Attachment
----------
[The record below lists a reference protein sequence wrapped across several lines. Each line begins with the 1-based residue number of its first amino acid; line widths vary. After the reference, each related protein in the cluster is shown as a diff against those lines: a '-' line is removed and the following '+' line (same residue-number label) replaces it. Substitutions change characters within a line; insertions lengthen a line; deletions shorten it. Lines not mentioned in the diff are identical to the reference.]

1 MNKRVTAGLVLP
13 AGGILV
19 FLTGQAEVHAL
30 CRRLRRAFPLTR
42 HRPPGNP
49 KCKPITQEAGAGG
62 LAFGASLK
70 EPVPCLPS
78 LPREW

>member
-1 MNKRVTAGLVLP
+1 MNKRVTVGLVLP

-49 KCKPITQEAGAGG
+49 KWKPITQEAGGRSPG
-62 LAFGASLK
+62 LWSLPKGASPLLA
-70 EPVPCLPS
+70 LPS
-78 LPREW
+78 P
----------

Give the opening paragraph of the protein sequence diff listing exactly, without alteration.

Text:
[The record below lists a reference protein sequence wrapped across several lines. Each line begins with the 1-based residue number of its first amino acid; line widths vary. After the reference, each related protein in the cluster is shown as a diff against those lines: a '-' line is removed and the following '+' line (same residue-number label) replaces it. Substitutions change characters within a line; insertions lengthen a line; deletions shorten it. Lines not mentioned in the diff are identical to the reference.]